Refuge and Remembrance

Commemorating the Battle of Attu and valor in the Aleutians

Remnants of World War II on Attu Island, at the far west end of the Aleutian chain. L. Hupp/USFWS
Joseph Sasser, 50th Combat Engineers. Courtesy of National Park Service.

War at the End of the World

On May 11, 1942 at approximately 3:30 pm, US soldiers landed on this beach at Massacre Bay, Attu. The southern force of a multi-pronged attack, they arrived by ship to take back the island from Japanese military occupation. L. Hupp/USFWS

Honoring Sacrifice


From Refuge to Battlefield…

The Aleutian cackling goose (Branta hutchinsii leucopareia) has made one of the most astounding recoveries in the history of wildlife management. It was one of the first animals listed under the Endangered Species Act, and recovered when invasive foxes were removed from important nesting grounds, including Attu. Credit: Ronan Dugan/USFWS.
Intact battlefields, memorials, and artifacts of war endure in these cold and remote locations, 3 of 9 sites protected as part of the Valor in the Pacific National Monument (AK, HI, CA). From left to right: an artillery monument on Attu Island, Japanese guns on Kiska Island, and a B-24D Liberator bomber on Atka Island. Credit: L. Hupp/USFWS (Attu and Kiska) and courtesy of Sven Haakanson (Atka).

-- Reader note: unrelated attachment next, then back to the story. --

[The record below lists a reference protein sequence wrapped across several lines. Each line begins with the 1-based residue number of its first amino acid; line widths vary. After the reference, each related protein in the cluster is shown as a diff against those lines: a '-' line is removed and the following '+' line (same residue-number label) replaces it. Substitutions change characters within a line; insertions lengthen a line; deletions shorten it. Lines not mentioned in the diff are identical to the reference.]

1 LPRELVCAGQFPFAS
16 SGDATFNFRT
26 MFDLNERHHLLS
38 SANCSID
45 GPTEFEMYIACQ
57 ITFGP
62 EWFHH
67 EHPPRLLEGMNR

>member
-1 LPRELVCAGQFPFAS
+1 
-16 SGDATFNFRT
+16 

People of the Sea: A Return to Attu

Weaving an Attu bottle basket with lid, 1941. ASL-MS253–01–03 Alaska State Library, J. Malcolm Greany Photo Collection.
Attu Village descendants gather grass from the island to weave into traditional baskets, 75 years after their ancestors were captured by the Japanese and taken from Attu to an internment camp. Credit: Zoë Sobel/KUCB.

Remembering “The Forgotten War”

37mm Antitank Gun Crew. Courtesy of U.S. Navy Archives.
Healing and recovery (from left to right): a cross marks the site of the Attu village church (credit: Zoë Sobel/KUCB); a peace memorial stands at the top of Engineer Hill, where the Battle of Attu ended on May 29th, 1943 (credit: L. Hupp/USFWS); Attu’s endemic Evermann’s Rock Ptarmigan is a subspecies of management concern and biologists are working to restore their population (credit: Steve Ebbert/USFWS)

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